Gender discrimination entails treating a person of the opposite sex in an unfavorable way. It is manifested in the form of hiring, job placements training, fringe benefits or any other terms provided at workplaces. It also includes sexual harassment by other employees or managers for job recruitment or promotion (Lenhart, 2004). In particular, gender inequality is indicated by the impacts it exerts on women at their places of work. Studies indicate that organizational factors and gender stereotyping contributes to prejudices at work place especially to women. The law prohibits all aspects of employment discrimination and it is illegal for any organizational member or management to practice discrimination.
According to New York Times in 2014, a secretary in one of known firms filed a law suit against the firm’s hiring manager who was a male. According to the secretary, the manager and other firm workers had sexually assaulted her in the previous three years dating the year 2011.The lady argued that the manager’s gesture was alluring and went further to demand sex with her for a job promotion. The California Court Jury awarded the lady with a total of $7 million. The price included $50000 as compensatory damage against both offenders, $225,000 million damage against the manager and $ 6.9 million damages against the firm. Evidence indicated that other female workers had experienced the same kind of suggestive remarks and gestures from the manager, and some even quitted their jobs (Darity, & Mason, 66). The manager and other perpetrators of the Act lost their jobs in the company. The outcome of this case brought to the attention of the seriousness of gender discrimination at work place.
The case above was addressed by considering the motives of the assault and the guiding regulations of the labor laws (Roscigno, 2007). The manager was found to have violated the existing laws guiding employee discrimination and consequently was liable to pay the damages. Having an awareness of the Civil Rights Act and the gender sensitivity issues enables a manager to handle situations likely to initiate law suits for gender bias objectively (Gregory, 2003). A manager with little knowledge concerning gender discrimination is likely to incur damages or termination of his employment citing gender bias. Having an awareness of the civil right act would have enabled the manger to handle the case correctly by exercising fair promotion programs and avoid the law suit.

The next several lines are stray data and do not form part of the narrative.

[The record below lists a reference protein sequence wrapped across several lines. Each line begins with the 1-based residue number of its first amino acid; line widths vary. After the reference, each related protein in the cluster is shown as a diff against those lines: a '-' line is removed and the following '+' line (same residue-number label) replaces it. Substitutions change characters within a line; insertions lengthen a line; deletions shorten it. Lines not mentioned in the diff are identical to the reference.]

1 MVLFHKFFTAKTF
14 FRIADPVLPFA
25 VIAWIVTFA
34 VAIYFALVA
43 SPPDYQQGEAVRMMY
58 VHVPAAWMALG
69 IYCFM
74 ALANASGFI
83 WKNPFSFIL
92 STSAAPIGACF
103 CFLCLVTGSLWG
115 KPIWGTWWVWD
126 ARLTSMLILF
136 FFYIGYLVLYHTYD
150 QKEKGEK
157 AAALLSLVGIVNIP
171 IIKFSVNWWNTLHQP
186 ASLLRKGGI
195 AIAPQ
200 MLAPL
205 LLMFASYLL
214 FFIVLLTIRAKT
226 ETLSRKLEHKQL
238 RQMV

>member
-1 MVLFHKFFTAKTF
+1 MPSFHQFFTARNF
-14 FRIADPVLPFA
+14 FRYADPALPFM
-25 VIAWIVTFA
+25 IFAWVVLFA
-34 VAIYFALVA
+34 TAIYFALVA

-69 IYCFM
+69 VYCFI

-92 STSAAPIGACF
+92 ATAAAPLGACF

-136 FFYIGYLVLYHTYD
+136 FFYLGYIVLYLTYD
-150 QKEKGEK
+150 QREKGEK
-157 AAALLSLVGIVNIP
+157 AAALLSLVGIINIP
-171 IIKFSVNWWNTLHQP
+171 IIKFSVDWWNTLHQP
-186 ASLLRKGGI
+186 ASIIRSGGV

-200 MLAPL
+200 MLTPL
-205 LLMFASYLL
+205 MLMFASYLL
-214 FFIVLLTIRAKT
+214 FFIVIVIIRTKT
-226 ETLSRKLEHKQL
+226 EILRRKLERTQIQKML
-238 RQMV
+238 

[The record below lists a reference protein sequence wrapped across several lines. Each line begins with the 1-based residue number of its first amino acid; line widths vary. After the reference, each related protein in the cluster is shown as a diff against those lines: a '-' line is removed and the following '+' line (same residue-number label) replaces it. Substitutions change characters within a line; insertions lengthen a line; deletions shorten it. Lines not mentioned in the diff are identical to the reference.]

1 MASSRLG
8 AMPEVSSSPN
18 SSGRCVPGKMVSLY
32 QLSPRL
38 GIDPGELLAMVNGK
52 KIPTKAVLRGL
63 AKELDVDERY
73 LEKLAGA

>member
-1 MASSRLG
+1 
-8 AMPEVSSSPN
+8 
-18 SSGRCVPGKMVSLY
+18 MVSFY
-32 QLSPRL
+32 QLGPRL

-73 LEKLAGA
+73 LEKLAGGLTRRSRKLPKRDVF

The two managers could view the training video example used differently in several ways. The male manager is oblivious of gender discrimination and is likely to reject the idea of the sensitizing video. Contrary, the female manager has experienced gender discrimination and is likely to support the development of the video. On its success, the training video will be helpful to the male manager in understanding the nature of gender discrimination and the likely potential impacts to the company. Thus, the video provide a breakthrough in enhancing equality at the work place.
In summary, gender discrimination is unfair treatment of persons of the opposite sex. In organizational settings, it is manifested in form of hiring and job placements, promotion programs and sexual harassment. The law prohibits any form of gender discrimination and the perpetrators can be held up in a court for violating the law. In view of the New York Times, the manager was found to have violated the gender protection laws and was liable to compensate the secretary for damages. Awareness of the Civil Acts provisions helps managers avoid potential litigations for gender bias.
Darity, W. A., & Mason, P. L. (2014). Evidence on discrimination in employment: codes of color, codes of gender. Journal of Economic Perspectives, 12(2), 63-90.
Gregory, R. (2003). Women and workplace discrimination: overcoming barriers to gender equality. Rutgers: Rutgers University Press.
Lenhart, S. (2004). Clinical aspects of sexual harassment and gender discrimination: psychological consequences and treatment interventions: London: Routledge publishers.
Roscigno, J. (2007). The face of discrimination: how race and gender impact work and home lives. New York: Rowman & Littlefield publishers.